Worse Than Hyperbole

Security by Industry

​​Flickr/John Loo​​

Overpromising Security: Worse Than Hyperbole

Total peace of mind. 
Bulletproof protection. 
The most qualified officers.

These phrases likely sound familiar—security firm websites are sprinkled with them. Security firms, like many businesses, spend ample time and resources building slick websites, buying prime ad space and building a social media audience, all to make the business stand out from their competitors. For the most part, that entails telling the world about your company's areas of expertise. There is nothing wrong with that. The trouble begins when seemingly benign marketing messages make claims that can never be substantiated or promises that cannot be kept.

Overpromising on a website is more than harmless rhetoric. To clients, you may look like you're making promises you cannot keep, and that can compromise your security firm. Simple statements that may seem at first glance merely boastful can establish expectations that are impossible to meet: Our guards offer the best possible protection. We guarantee your property is 100 percent safe in our care.

Security firms and officers may aspire to these zeniths, but they are as difficult to prove as they are to achieve. Some firms go so far as to make promises they have historically failed to keep, such as stating their officers are highly qualified and the best in the industry. If such a firm fails to subject new hires to routine background checks, the company may be put in a difficult position if a client accuses an officer of wrongdoing.

Legal problems. Making difficult-to-prove promises creates problems when clients allege negligence or harm caused by officers. Such issues are unseen and often beyond the awareness of security firm leadership until a claim arises. That is understandable—Web copy does not constitute a contract. Yet it arguably creates expectations in customers and can put a security firm in an untenable situation when defending itself.

It is unlikely a firm will be taken to court simply for embellishing their successes in their web copy. But consider this scenario: An officer was entrusted with protecting a mall where a patron was physically assaulted. That patron attempts to hold the security firm liable for the assault. His attorney can make a case that the website's promise of "total protection against harm" creates a service-level expectation that the firm or officer has failed to meet.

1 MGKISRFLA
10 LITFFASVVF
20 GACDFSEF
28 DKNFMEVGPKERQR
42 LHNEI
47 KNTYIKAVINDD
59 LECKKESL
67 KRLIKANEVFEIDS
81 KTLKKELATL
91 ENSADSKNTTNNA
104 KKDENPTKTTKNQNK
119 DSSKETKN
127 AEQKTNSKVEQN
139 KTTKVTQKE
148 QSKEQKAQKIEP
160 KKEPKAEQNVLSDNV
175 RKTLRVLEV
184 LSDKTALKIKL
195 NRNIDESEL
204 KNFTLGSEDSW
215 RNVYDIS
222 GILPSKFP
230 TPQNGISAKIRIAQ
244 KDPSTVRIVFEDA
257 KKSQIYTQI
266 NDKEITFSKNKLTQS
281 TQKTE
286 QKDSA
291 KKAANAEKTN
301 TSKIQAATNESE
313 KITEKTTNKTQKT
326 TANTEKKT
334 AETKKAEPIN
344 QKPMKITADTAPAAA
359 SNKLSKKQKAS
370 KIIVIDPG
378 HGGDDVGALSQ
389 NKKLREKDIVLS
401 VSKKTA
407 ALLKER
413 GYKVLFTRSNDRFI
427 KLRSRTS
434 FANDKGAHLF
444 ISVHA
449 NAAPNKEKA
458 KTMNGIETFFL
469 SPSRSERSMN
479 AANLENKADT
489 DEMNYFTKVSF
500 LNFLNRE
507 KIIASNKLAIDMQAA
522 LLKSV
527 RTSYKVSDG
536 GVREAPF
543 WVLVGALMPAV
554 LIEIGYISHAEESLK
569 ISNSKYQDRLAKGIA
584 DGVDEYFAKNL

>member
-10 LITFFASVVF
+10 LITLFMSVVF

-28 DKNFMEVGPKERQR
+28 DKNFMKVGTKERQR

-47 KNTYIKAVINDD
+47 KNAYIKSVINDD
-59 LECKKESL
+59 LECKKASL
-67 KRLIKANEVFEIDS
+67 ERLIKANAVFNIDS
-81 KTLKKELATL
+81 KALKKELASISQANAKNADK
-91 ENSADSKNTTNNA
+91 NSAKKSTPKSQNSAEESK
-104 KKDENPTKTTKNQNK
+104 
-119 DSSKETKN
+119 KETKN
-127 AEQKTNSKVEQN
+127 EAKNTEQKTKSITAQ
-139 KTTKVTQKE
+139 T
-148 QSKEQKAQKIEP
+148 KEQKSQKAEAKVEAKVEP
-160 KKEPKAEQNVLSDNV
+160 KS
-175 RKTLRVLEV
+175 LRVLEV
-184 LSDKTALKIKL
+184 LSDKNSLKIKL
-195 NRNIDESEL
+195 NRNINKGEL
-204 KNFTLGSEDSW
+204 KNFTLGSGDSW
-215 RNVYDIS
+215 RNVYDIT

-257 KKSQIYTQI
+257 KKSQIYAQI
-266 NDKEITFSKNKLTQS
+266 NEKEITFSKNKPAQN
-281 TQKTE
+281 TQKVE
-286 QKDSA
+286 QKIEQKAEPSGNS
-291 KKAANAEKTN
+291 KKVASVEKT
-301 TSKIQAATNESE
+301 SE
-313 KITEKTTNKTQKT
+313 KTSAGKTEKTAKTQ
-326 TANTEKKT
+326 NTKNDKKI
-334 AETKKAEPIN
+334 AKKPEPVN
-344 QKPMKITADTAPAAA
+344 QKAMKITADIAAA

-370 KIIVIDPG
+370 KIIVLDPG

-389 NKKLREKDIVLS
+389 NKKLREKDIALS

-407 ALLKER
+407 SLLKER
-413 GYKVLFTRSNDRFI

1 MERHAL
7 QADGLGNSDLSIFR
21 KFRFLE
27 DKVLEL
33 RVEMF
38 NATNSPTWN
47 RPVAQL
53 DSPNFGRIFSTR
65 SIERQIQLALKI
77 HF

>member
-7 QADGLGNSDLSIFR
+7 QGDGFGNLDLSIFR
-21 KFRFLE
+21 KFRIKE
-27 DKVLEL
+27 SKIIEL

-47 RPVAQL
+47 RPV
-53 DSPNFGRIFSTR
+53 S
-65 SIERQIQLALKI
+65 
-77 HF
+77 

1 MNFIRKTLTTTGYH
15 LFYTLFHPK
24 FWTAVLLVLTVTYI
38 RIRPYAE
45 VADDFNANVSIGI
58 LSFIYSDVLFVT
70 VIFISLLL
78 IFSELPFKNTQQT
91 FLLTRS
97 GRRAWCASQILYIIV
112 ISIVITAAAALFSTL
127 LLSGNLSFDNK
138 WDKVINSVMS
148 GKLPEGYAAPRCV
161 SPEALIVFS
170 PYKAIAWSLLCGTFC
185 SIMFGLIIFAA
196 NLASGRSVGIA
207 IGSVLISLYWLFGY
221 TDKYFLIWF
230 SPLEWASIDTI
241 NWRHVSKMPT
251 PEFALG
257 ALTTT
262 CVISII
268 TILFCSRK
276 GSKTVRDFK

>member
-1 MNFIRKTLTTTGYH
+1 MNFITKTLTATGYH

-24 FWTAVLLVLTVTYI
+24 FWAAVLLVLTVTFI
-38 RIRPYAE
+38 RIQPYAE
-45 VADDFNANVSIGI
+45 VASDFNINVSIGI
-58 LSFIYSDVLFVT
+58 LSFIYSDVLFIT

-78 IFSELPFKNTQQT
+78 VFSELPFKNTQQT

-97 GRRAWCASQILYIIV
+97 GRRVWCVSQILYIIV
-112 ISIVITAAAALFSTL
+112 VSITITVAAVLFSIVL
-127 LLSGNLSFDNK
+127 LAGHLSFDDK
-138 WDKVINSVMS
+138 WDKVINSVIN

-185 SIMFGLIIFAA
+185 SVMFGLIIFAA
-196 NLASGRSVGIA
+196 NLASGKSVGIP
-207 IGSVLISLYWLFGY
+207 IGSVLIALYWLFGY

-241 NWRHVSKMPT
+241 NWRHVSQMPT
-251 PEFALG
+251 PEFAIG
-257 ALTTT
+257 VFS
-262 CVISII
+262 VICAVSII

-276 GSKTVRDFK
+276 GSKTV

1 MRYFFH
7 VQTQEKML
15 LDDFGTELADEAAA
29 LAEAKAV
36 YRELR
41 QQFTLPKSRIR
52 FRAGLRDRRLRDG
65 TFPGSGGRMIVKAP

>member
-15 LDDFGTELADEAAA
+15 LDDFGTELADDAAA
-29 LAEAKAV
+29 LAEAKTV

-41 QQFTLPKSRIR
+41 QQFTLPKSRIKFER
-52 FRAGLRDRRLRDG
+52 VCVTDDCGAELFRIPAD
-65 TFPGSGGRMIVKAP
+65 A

I have seen slogans and Web copy come into play in mediations. But if an attorney argues creatively enough to move a case past summary judgment, it may move to a jury trial. In many cases, jury trials result in higher settlements or unfavorable verdicts. Claims of being "the best" or "bulletproof" might sound irresponsible to a jury asked to determine whether a security officer was negligent.

Underwriting concerns. Potential clients are not the only audience considering the promises that firms make on their websites. When receiving an application for insurance coverage, one of the first things insurance underwriters do is open a Web browser. They want to learn more about who the security firm says it can protect and how that matches up with reality: Does the website claim it protects any type of client? Does it claim specialization in high-risk areas like riot control?

Few security firms actually specialize in these areas, but some worry that they will miss out on potential clients by failing to name every possible specialty area. Still, if underwriters see a mention of a high-risk industry on a company's website, they may refuse coverage or offer it at a higher premium. It is better for firms to for​go descriptions of services they do not provide and have no intention of providing.

Simple solutions. The solution to the problems of overpromising in digital marketing is simple and low-tech. I recommend a practice that we follow at my organization: get feedback. When developing a new campaign or website, the marketing team can involve all department heads and other internal experts. Those stakeholders can review written materials for factual accuracy and identify claims the company cannot substantiate. Review Web materials on a regular basis to ensure that they reflect any changes in service offerings.

Erring on the side of caution can go a long way. Refrain from embellishing qualifications or overpromising. The safest approach is to be realistic about what you are able to offer. A sprinkling of hyperbole may not hurt, but make sure any claims are grounded in reality. Consider how many companies claim to be the "largest" in their specialty area. Realistically, only one company can be the largest, but dozens claim to be. "One of the largest" is a more realistic assertion.

Claims involving Web copy and marketing may be covered under a commercial general liability insurance policy. But other coverages may or may not apply to specific problems caused by false claims in Web copy. For example, if a firm's website indicates that officers undergo thorough background screening, but they do not, the firm may be liable if an officer is involved in a theft. This may trigger crime coverage, if you carry it.

The ubiquity of business websites has made it easier to connect with potential clients, but it also makes it easier for the public to fact-check marketing messages. Every security firm has its strengths. By focusing on those unique fortes, firms can attract the right kind of clients without attracting difficult court cases and high settlements in the event of a lawsuit.

Tory Brownyard is the president of Brownyard Group, a program administrator that pioneered liability insurance for security guard firms more than 60 years ago. He can be reached at tbrownyard@brownyard.com or 1-800-645-5820.